Gail Peters was a New Jersey state champion in high school. A few years later, in 1951, she moved to Washington, DC to work as a military geology draftsman for the US government. She joined the Walter Reed Swim Club and starting setting American records in the breaststroke and individual medleys. Peters was AAU Champion outdoors in 1953 in the 110 and 220 yard breaststroke and the 330 yard individual medley, adding relay titles with the Walter Reed SC in the 4x220 yard free and medley relay. Indoors she won AAU titles in 1952 in the 100 and 200 yard breaststroke and the 300 yard IM, adding breaststroke titles in 1953 at 100 and 250 yards.
After marrying and raising children, Peters left the pool for 18 years. When she returned at age 44, in 1973, she became one of the most dominant masters swimmers ever. She raced until 1986 when she was diagnosed with spinal stenosis and advised to restrict her swimming, which she did – for a few years. In the late 1980s she began coaching a swim club in San Francisco. In 1991, however, she returned to competition and resumed her prior dominance. So numerous are they, it is difficult to even catalog her masters records and titles. She won over 135 US masters championships, and set over 650 American masters records. Internationally Peters-Roper set 42 individual masters world records and won 30 world masters championships.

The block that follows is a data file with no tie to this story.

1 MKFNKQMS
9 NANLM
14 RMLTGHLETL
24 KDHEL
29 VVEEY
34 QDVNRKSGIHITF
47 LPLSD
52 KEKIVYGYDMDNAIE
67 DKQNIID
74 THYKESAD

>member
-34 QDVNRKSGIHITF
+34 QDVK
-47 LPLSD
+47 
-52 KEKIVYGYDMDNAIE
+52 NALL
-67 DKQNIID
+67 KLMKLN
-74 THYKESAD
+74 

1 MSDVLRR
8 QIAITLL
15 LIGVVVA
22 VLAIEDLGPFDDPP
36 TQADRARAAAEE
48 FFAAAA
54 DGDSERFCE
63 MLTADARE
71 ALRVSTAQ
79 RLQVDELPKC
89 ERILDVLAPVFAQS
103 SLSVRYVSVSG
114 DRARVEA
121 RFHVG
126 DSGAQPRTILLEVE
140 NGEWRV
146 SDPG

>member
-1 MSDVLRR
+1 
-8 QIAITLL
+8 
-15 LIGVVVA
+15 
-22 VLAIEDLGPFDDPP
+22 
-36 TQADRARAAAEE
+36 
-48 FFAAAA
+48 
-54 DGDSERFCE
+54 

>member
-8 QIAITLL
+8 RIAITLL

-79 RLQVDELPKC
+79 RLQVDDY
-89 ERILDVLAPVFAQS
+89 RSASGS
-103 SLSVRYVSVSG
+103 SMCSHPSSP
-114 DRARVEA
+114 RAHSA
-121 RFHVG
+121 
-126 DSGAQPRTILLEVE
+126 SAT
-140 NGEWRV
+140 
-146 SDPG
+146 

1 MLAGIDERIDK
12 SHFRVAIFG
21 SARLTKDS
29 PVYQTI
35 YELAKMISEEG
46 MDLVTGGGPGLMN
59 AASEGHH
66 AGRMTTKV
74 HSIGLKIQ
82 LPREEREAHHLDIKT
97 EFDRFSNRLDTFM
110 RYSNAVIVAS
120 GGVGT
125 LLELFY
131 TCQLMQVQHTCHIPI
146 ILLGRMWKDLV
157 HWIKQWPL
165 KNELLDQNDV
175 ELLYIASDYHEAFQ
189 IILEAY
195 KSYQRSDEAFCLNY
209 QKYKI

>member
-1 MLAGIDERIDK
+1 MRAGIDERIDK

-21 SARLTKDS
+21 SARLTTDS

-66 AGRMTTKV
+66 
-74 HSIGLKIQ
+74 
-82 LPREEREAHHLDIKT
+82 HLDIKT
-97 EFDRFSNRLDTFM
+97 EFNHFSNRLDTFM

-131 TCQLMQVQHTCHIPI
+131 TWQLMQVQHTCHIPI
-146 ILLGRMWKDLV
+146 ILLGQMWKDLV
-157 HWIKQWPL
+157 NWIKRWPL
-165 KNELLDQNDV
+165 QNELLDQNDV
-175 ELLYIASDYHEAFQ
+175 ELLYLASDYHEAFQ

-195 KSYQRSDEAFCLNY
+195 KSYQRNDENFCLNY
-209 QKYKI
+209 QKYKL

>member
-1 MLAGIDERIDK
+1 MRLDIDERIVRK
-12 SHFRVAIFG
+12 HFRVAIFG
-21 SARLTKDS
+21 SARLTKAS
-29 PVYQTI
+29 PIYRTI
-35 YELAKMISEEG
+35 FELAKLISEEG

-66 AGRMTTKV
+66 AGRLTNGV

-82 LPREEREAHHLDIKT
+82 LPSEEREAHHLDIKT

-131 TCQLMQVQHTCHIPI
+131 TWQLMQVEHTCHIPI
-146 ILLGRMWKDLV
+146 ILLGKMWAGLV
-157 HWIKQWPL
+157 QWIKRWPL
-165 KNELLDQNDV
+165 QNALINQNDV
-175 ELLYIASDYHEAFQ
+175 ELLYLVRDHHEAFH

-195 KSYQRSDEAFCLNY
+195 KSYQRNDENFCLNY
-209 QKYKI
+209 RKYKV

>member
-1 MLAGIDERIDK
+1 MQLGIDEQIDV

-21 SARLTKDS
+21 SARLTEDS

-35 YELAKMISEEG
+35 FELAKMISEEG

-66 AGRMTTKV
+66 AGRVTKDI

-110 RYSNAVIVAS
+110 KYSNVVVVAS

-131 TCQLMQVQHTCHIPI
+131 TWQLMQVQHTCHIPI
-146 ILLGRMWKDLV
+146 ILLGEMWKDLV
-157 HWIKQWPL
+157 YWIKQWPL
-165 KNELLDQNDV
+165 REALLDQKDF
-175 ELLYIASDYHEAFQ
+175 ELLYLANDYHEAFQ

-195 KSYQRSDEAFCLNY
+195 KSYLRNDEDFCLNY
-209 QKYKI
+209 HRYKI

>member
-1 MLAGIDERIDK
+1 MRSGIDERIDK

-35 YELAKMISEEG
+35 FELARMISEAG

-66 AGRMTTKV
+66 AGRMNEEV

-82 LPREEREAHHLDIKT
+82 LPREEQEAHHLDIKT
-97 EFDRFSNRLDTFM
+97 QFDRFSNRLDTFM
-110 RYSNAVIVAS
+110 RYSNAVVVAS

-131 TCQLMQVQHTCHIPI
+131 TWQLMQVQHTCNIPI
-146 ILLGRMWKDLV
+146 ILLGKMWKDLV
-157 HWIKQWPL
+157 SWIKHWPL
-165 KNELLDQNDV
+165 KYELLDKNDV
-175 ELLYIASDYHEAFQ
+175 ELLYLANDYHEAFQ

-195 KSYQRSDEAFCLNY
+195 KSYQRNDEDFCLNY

Peters later worked as a marine biologist for the Pacific States Marine Commission, living in California, with frequent business work in Hawai’i and Japan. She was inducted into the International Swimming Hall of Fame in 1997.
|1952 Summer||23||Helsinki||Swimming||Women's 200 metres Breaststroke||United States||USA||6 h1 r1/3|
|1952 Summer||23||Helsinki||Swimming||United States||Round One||Heat One||6||3:13.3|